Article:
and Aczel’s semantics. The first one yields a problematic result, that there are no models for the considered theory, containing a non-empty collection of all
adherences. This is due to the fact that Scott’s structures verify the formula on reloading abstracts in extensional contexts. We show that Aczel’s semantics
does not contain this difficulty. There are described Aczel’s models with a non-empty set of all adherences. The self-referentiality of such a collection
becomes irrelevant here.
Finally, we show that there are Aczel’s structures verifying the formula on reloading abstracts and we exclude them from the class of models
intended for our theory."
Zalta, E. (1983). Abstract object: an introduction to axiomatic metaphysics, D. Dordrecht: Reidel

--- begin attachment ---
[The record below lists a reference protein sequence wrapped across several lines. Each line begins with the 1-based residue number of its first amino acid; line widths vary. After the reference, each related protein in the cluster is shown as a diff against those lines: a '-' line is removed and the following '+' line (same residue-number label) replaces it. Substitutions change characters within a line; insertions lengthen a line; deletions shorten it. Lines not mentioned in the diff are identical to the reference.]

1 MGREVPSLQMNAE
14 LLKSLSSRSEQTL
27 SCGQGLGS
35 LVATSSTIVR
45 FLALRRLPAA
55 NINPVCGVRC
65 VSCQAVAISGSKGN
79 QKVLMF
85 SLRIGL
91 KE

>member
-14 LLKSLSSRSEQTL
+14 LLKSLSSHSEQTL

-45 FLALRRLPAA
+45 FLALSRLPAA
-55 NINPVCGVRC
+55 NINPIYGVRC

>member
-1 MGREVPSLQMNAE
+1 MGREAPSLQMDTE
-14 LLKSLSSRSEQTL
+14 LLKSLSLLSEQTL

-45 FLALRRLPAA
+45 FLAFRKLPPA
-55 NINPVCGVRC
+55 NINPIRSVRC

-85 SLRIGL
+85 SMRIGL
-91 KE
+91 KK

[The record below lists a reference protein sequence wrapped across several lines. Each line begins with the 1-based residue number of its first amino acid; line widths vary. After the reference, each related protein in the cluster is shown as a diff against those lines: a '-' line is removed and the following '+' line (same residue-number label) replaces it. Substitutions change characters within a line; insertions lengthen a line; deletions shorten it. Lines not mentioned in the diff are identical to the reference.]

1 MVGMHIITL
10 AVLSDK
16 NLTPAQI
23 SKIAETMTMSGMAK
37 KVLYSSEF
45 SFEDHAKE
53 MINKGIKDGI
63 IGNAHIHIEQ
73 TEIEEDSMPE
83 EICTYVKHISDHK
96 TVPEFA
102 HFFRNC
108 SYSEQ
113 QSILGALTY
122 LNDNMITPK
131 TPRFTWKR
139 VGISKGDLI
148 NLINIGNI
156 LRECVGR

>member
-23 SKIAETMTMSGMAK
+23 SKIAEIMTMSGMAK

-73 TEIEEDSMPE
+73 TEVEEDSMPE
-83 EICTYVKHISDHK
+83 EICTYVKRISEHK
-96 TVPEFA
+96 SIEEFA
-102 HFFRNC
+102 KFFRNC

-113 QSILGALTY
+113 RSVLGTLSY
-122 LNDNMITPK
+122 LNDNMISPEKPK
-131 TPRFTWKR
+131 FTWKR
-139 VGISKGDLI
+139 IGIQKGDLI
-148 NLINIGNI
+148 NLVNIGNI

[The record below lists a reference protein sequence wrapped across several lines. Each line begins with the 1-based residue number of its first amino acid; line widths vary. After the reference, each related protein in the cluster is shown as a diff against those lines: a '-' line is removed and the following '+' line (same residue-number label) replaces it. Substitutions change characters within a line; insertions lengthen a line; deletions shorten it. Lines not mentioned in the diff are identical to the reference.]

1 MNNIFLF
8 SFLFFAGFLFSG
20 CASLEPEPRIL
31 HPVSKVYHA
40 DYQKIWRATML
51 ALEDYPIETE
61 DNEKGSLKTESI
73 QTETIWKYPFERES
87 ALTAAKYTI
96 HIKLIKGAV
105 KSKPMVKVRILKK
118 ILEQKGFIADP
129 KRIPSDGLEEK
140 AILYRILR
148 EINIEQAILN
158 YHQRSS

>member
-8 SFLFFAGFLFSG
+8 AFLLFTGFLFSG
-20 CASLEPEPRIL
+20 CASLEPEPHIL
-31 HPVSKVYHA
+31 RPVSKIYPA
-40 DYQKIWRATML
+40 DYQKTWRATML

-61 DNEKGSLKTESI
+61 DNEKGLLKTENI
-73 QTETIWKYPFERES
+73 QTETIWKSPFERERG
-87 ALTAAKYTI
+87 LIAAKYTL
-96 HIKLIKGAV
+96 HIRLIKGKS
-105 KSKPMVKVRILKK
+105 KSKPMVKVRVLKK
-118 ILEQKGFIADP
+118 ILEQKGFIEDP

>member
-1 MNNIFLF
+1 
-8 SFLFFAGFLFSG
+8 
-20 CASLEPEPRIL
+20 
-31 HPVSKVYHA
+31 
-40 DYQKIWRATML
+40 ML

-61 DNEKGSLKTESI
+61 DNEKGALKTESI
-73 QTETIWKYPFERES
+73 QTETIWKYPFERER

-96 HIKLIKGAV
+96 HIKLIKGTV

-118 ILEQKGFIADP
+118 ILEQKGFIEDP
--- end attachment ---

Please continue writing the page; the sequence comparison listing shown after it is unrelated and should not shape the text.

Tarski, Adam. 2002. "On the Concept of Following Logically." History and Philosophy of Logic no. 23:155-196
Translated from the Polish and German by Magda Stroinka and David Hitchcock.
"We provide for the first time an exact translation into English of the Polish version of Alfred Tarski’s classic 1936 paper, whose
title we translate as ‘On the concept of following logically’.
We also provide in footnotes an exact translation of all respects in which the German version, used as the basis of the previously published
and rather inexact English translation, differs from the Polish. Although the two versions are basically identical, to an extent that is even uncanny, we note
more than 400 differences. Several dozen of these are substantive differences due to revisions by Tarski to the Polish version which he did not incorporate in
the German version.
With respect to these revisions the Polish version should be regarded as more authoritative than the German. Hence scholars limited to an
English translation should use ours." (p. 1)
"After the original of this paper had appeared in print, H. Scholz in his article ‘Die Wissenschaftslehre Bolzanos, Eine